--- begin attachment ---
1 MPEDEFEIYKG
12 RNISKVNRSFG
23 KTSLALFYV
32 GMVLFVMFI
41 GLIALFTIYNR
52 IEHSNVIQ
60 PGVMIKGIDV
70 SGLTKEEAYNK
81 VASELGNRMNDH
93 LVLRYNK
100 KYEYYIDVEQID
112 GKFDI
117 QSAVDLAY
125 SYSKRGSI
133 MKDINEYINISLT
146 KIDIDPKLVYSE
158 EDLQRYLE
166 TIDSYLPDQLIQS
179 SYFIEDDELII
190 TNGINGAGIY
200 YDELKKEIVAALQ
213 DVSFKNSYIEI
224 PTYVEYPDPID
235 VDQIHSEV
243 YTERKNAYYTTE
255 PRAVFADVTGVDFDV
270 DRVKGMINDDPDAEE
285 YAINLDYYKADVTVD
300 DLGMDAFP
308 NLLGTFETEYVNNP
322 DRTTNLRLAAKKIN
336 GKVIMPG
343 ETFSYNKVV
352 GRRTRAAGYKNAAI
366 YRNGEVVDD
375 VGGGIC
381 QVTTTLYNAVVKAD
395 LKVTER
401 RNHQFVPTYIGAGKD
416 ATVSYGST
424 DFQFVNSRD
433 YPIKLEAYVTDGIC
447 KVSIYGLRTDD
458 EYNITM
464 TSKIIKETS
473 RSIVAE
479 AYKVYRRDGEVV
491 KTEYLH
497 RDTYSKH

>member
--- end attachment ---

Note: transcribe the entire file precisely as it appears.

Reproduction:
1 MPEDEFEIYKG
12 RNISKVNRSFG
23 KTSLALFYV
32 GMVLFVMFI
41 GLIALFTIYNR
52 IEHSNVIQ
60 PGVMIKGIDV
70 SGLTKEEAYNK
81 VASELGNRMNDH
93 LVLRYNK
100 KYEYYIDVEQID
112 GKFDI
117 QSAVDLAY
125 SYSKRGSI
133 MKDINEYINISLT
146 KIDIDPKLVYSE
158 EDLQRYLE
166 TIDSYLPDQLIQS
179 SYFIEDDELII
190 TNGINGAGIY
200 YDELKKEIVAALQ
213 DVSFKNSYIEI
224 PTYVEYPDPID
235 VDQIHSEV
243 YTERKNAYYTTE
255 PRAVFADVTGVDFDV
270 DRVKGMINDDPDAEE
285 YAINLDYYKADVTVD
300 DLGMDAFP
308 NLLGTFETEYVNNP
322 DRTTNLRLAAKKIN
336 GKVIMPG
343 ETFSYNKVV
352 GRRTRAAGYKNAAI
366 YRNGEVVDD
375 VGGGIC
381 QVTTTLYNAVVKAD
395 LKVTER
401 RNHQFVPTYIGAGKD
416 ATVSYGST
424 DFQFVNSRD
433 YPIKLEAYVTDGIC
447 KVSIYGLRTDD
458 EYNITM
464 TSKIIKETS
473 RSIVAE
479 AYKVYRRDGEVV
491 KTEYLH
497 RDTYSKH

>member